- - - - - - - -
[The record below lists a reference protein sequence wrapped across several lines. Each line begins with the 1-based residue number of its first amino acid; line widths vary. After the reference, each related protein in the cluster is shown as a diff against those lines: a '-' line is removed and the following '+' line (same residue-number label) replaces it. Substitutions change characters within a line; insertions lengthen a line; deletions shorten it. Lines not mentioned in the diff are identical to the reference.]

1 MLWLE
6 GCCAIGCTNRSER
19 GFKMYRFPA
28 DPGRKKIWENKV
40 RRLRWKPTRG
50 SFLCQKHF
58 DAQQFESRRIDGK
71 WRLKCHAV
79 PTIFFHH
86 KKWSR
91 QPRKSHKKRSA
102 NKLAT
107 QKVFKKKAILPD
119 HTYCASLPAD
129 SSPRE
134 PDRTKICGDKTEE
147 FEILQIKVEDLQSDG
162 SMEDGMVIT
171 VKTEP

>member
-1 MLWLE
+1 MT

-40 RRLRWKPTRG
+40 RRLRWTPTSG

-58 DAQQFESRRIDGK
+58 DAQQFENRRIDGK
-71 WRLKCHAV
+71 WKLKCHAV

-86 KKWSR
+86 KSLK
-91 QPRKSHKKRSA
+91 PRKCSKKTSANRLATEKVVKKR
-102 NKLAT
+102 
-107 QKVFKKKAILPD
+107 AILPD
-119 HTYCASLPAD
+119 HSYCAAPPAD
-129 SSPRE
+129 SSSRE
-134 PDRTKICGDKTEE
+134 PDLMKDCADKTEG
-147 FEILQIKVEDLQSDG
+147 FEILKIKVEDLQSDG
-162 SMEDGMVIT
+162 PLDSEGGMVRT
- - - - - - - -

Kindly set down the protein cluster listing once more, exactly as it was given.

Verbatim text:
[The record below lists a reference protein sequence wrapped across several lines. Each line begins with the 1-based residue number of its first amino acid; line widths vary. After the reference, each related protein in the cluster is shown as a diff against those lines: a '-' line is removed and the following '+' line (same residue-number label) replaces it. Substitutions change characters within a line; insertions lengthen a line; deletions shorten it. Lines not mentioned in the diff are identical to the reference.]

1 MLWLE
6 GCCAIGCTNRSER
19 GFKMYRFPA
28 DPGRKKIWENKV
40 RRLRWKPTRG
50 SFLCQKHF
58 DAQQFESRRIDGK
71 WRLKCHAV
79 PTIFFHH
86 KKWSR
91 QPRKSHKKRSA
102 NKLAT
107 QKVFKKKAILPD
119 HTYCASLPAD
129 SSPRE
134 PDRTKICGDKTEE
147 FEILQIKVEDLQSDG
162 SMEDGMVIT
171 VKTEP

>member
-1 MLWLE
+1 MT

-40 RRLRWKPTRG
+40 RRLRWTPTSG

-58 DAQQFESRRIDGK
+58 DAQQFENRRIDGK
-71 WRLKCHAV
+71 WKLKCHAV

-86 KKWSR
+86 KSLK
-91 QPRKSHKKRSA
+91 PRKCSKKTSANRLATEKVVKKR
-102 NKLAT
+102 
-107 QKVFKKKAILPD
+107 AILPD
-119 HTYCASLPAD
+119 HSYCAAPPAD
-129 SSPRE
+129 SSSRE
-134 PDRTKICGDKTEE
+134 PDLMKDCADKTEG
-147 FEILQIKVEDLQSDG
+147 FEILKIKVEDLQSDG
-162 SMEDGMVIT
+162 PLDSEGGMVRT